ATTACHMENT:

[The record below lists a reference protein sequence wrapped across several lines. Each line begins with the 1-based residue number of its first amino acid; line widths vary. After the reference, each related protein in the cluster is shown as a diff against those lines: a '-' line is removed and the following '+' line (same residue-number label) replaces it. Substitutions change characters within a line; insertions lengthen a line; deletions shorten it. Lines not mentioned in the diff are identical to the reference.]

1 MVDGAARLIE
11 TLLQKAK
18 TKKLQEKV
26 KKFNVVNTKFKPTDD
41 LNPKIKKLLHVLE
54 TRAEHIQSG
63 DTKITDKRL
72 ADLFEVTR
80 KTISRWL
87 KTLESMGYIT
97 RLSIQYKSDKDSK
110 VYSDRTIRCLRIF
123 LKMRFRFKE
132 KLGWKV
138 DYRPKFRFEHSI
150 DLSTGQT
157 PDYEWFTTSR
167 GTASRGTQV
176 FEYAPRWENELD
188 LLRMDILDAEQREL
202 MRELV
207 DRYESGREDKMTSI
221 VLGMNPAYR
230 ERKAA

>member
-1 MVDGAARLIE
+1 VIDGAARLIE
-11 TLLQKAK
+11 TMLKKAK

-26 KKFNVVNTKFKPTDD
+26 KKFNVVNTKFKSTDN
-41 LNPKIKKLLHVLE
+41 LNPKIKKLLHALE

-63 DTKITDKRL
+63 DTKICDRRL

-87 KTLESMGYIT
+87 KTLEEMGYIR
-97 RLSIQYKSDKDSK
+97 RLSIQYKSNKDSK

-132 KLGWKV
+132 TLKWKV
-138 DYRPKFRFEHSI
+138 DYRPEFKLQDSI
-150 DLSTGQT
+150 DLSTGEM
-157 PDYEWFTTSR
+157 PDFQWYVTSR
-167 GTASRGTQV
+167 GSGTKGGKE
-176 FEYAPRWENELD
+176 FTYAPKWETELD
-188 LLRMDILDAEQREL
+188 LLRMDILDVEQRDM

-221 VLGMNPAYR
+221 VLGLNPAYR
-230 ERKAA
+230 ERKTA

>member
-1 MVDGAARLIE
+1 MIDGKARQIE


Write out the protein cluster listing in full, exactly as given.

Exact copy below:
[The record below lists a reference protein sequence wrapped across several lines. Each line begins with the 1-based residue number of its first amino acid; line widths vary. After the reference, each related protein in the cluster is shown as a diff against those lines: a '-' line is removed and the following '+' line (same residue-number label) replaces it. Substitutions change characters within a line; insertions lengthen a line; deletions shorten it. Lines not mentioned in the diff are identical to the reference.]

1 MVDGAARLIE
11 TLLQKAK
18 TKKLQEKV
26 KKFNVVNTKFKPTDD
41 LNPKIKKLLHVLE
54 TRAEHIQSG
63 DTKITDKRL
72 ADLFEVTR
80 KTISRWL
87 KTLESMGYIT
97 RLSIQYKSDKDSK
110 VYSDRTIRCLRIF
123 LKMRFRFKE
132 KLGWKV
138 DYRPKFRFEHSI
150 DLSTGQT
157 PDYEWFTTSR
167 GTASRGTQV
176 FEYAPRWENELD
188 LLRMDILDAEQREL
202 MRELV
207 DRYESGREDKMTSI
221 VLGMNPAYR
230 ERKAA

>member
-1 MVDGAARLIE
+1 VIDGAARLIE
-11 TLLQKAK
+11 TMLKKAK

-26 KKFNVVNTKFKPTDD
+26 KKFNVVNTKFKSTDN
-41 LNPKIKKLLHVLE
+41 LNPKIKKLLHALE

-63 DTKITDKRL
+63 DTKICDRRL

-87 KTLESMGYIT
+87 KTLEEMGYIR
-97 RLSIQYKSDKDSK
+97 RLSIQYKSNKDSK

-132 KLGWKV
+132 TLKWKV
-138 DYRPKFRFEHSI
+138 DYRPEFKLQDSI
-150 DLSTGQT
+150 DLSTGEM
-157 PDYEWFTTSR
+157 PDFQWYVTSR
-167 GTASRGTQV
+167 GSGTKGGKE
-176 FEYAPRWENELD
+176 FTYAPKWETELD
-188 LLRMDILDAEQREL
+188 LLRMDILDVEQRDM

-221 VLGMNPAYR
+221 VLGLNPAYR
-230 ERKAA
+230 ERKTA

>member
-1 MVDGAARLIE
+1 MIDGKARQIE